It's on the west facade, apparently strict, that the effect of colour is seen best. With pale mushroom for the principal face, off-white for the projecting stairwell, red for the columns, dark brown on the curving wall to the garage and above the second-floor glazing, and a bright yellow front door - it would be hard to say 'entrance' more clearly - this side of the house is so much more alive, and spatially more subtle (the accentuated planes), than in the long pre-Avanti period when it was just a dingy white.
One registers too what a contribution No 66 makes in urban terms. Frognal, with its red-brick Victorian (à la Norman Shaw) and overblown Neo-Georgian is a far from homogeneous street, and this revived early Modern just enriches the mix.
Colour was always less important on the garden elevation, and here the post-Lucas history of the house - the current restoration included - makes a marked difference to the original composition. Though the secondfloor addition reads as a quite minimal glass box, and the swimming pool also is glazed, there are now two solids where once there were voids.
Of course, in the UK climate such voids have always been prone to enclosure. Not that the original house seems 'swamped' by the additions, but the lucidity and logic of 1938 are obscured.
Allan argues that 'the narrative of the building had taken it from that former purity to something else. We had to work from where the starting line was drawn and find solutions that were more in sympathy with the original.' To look again at the photographs from 2000 shows Avanti has surely done that.
Perhaps it's worth remembering that when this Corbusian house was first alarming Hampstead, Le Corbusier himself was already working towards a different kind of domestic architecture. He had embarked on the trajectory from the Petite Maison de Weekend (1933-35) to the Maisons Jaoul (1955): an engagement with more primitive, archaic, mythic elements, giving inhabitation a profundity and resonance that his Purism could not create.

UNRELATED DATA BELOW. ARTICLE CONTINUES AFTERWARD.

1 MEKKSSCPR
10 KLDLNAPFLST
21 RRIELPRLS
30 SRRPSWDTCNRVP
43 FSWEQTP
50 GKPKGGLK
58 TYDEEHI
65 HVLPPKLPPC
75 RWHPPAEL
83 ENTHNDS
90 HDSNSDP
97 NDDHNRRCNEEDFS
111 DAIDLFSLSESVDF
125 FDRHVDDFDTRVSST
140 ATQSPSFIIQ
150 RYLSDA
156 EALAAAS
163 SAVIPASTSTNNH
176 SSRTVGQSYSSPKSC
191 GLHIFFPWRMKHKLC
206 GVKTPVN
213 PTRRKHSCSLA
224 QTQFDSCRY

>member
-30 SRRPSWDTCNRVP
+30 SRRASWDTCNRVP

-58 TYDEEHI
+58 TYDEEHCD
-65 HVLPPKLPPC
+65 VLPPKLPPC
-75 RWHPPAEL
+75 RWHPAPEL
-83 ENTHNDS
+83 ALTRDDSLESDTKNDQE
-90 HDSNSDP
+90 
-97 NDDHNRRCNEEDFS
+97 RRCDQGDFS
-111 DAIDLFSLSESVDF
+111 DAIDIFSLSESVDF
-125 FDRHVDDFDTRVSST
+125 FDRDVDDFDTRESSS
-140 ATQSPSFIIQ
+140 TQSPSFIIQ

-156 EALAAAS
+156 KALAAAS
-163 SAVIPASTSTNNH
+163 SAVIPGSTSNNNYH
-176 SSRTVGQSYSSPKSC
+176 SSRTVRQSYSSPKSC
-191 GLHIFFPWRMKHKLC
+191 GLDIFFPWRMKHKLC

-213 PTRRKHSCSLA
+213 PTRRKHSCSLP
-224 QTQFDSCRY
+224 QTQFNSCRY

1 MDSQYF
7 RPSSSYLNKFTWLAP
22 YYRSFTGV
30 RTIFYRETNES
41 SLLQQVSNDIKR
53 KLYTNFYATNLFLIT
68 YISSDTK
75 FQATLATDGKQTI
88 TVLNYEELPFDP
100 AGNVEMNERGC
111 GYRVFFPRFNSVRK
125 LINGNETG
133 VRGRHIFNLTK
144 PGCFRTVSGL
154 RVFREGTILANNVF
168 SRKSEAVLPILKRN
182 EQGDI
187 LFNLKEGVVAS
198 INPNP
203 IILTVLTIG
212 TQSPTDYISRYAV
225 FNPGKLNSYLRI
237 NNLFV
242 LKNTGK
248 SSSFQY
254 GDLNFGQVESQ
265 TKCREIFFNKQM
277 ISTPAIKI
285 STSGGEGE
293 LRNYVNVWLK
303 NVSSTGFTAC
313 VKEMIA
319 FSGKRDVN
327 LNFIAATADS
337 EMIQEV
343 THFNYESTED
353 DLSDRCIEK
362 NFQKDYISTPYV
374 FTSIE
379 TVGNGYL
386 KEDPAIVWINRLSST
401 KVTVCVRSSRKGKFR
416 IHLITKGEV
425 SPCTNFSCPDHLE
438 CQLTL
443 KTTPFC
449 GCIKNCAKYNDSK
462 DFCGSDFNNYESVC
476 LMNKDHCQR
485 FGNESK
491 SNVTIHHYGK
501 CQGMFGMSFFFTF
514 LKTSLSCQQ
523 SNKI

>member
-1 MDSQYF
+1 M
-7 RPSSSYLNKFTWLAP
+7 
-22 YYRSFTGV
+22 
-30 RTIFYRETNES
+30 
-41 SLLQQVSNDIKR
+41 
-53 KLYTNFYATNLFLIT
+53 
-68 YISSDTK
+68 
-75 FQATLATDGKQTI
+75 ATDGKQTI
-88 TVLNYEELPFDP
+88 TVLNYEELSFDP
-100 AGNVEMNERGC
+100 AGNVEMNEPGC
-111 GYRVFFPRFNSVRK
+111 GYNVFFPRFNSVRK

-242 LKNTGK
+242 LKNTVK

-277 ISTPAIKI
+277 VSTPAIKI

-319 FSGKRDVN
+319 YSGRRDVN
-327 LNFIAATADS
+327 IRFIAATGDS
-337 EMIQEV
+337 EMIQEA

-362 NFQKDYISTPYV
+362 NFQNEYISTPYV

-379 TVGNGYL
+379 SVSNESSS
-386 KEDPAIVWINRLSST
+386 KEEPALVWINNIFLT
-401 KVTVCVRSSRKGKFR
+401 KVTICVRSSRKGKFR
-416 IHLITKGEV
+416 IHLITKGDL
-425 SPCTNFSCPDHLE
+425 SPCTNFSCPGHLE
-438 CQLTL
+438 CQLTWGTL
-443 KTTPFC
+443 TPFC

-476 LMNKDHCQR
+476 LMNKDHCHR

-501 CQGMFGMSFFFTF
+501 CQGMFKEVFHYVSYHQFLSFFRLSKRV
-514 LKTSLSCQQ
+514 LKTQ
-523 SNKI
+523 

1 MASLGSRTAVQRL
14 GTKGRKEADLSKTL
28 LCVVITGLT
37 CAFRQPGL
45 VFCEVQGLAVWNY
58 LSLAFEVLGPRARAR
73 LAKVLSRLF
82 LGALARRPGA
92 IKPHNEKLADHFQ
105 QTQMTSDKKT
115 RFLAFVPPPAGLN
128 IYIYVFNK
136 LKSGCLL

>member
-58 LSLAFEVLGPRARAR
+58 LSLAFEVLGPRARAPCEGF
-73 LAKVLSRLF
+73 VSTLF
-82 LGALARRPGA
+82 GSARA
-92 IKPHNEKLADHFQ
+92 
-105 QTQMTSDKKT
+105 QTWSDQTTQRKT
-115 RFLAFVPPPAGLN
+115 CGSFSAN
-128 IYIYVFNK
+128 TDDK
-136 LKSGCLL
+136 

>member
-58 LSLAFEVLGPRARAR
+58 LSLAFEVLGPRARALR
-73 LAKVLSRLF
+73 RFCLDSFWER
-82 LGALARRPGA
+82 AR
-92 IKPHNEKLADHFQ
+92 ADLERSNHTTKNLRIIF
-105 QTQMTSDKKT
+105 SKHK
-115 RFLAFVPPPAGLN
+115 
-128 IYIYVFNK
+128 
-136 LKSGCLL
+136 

But this is not to doubt the evident qualities of a house like 66 Frognal, of which its client, Geoffrey Walford, wrote with feeling. 'I find the simplicity and spaciousness of unbroken surfaces offer rest to the eye and to the mind. I find delight in the control of forms arising in the building itself and its appurtenances, rather than in superimposed effects. I find delight in the use of colour and in the play and variation of light. I find delight, above all, in the relation between house and garden.' Avanti's restoration of 66 Frognal shows that it is possible to upgrade these Modern Movement houses to meet the expectations of today's occupants, without sacrificing those intrinsic qualities. There has to be a lesson in this, but sadly not one that the owner of Greenside can learn.